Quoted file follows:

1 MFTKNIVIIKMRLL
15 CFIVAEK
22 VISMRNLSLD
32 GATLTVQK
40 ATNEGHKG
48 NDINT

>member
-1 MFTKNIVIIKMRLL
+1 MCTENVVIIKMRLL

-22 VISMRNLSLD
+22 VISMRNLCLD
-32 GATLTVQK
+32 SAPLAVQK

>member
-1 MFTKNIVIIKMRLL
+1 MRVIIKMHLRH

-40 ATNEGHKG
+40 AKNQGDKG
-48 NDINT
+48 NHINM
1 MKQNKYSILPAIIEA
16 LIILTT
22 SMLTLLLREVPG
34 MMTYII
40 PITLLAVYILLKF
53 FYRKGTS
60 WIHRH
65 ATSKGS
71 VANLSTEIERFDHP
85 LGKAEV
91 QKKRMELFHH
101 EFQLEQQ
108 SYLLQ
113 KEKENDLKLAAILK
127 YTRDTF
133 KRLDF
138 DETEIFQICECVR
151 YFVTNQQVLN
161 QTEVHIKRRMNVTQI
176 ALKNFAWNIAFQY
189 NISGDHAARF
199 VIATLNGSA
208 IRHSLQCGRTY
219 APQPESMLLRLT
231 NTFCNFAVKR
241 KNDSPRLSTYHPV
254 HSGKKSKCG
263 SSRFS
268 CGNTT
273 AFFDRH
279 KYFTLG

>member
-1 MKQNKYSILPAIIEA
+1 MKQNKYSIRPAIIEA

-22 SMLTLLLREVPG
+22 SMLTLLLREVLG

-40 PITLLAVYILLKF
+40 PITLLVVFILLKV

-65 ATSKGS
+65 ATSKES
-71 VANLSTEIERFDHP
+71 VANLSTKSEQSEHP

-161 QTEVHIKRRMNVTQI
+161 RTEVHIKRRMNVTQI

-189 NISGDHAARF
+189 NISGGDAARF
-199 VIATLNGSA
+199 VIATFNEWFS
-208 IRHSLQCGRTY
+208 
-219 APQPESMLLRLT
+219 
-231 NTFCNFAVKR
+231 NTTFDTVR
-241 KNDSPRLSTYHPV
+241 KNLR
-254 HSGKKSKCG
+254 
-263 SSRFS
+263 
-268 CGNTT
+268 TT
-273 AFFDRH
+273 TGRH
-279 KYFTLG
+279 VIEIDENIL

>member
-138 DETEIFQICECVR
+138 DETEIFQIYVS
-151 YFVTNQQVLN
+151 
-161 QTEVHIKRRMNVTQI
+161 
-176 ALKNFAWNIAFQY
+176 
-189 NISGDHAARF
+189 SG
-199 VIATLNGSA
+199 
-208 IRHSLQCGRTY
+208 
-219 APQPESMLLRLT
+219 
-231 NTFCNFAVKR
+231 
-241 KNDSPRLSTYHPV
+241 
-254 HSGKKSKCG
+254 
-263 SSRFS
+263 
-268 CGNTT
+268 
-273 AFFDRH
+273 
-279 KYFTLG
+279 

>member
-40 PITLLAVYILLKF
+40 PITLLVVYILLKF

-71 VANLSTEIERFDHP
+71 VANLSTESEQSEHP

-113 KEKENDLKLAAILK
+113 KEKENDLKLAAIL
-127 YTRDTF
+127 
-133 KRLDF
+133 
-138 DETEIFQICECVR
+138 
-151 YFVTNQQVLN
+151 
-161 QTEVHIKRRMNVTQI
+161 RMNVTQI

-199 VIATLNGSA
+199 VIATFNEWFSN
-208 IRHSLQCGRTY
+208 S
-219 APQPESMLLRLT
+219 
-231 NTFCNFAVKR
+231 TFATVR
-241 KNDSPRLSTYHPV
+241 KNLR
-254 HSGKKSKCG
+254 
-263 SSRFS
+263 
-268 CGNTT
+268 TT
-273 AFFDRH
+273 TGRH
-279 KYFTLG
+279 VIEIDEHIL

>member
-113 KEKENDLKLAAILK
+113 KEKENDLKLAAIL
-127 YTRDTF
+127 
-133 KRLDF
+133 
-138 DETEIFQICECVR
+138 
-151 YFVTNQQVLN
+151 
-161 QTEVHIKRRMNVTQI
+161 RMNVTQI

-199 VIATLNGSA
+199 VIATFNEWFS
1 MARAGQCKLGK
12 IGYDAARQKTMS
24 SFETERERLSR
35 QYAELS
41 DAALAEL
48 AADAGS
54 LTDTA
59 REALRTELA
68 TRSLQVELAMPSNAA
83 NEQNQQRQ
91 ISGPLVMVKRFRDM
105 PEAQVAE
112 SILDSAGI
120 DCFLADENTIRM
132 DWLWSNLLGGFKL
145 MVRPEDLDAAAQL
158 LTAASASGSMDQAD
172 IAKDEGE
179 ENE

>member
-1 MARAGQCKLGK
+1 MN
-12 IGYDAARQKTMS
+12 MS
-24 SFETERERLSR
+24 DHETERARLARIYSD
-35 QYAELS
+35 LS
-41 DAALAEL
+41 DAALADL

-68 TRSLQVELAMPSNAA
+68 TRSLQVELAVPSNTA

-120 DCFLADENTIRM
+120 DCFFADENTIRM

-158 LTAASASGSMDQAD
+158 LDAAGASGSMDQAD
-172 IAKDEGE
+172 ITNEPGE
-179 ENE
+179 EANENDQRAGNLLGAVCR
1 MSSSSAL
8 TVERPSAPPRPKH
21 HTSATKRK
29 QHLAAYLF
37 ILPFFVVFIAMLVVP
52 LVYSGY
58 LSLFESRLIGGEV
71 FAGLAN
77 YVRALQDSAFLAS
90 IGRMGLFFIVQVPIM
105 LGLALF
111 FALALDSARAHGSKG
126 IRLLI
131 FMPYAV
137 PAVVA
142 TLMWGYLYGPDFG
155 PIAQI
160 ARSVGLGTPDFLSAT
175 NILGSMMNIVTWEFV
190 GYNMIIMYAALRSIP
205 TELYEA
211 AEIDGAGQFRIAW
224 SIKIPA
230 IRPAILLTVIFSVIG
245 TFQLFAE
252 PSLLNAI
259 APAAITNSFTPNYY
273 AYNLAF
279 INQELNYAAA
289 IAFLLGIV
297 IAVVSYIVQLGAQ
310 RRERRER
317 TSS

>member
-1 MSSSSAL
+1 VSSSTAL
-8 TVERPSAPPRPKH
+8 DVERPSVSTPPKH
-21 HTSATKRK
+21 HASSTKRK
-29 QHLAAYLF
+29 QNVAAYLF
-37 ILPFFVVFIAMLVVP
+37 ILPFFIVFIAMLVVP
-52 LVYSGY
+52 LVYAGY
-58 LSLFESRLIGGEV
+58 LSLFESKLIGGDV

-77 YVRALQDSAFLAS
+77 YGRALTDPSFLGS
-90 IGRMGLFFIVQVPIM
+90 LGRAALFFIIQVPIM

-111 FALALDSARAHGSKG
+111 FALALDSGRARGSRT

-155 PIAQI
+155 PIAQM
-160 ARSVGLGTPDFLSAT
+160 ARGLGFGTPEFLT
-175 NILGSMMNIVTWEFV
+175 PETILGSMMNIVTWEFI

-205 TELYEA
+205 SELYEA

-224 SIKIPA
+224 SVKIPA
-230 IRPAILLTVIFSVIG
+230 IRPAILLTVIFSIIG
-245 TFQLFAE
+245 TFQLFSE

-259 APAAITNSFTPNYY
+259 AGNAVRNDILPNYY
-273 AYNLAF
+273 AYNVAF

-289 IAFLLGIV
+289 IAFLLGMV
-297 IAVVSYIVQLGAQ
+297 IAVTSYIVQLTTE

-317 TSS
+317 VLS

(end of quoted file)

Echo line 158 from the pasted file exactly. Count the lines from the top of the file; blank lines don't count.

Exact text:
-127 YTRDTF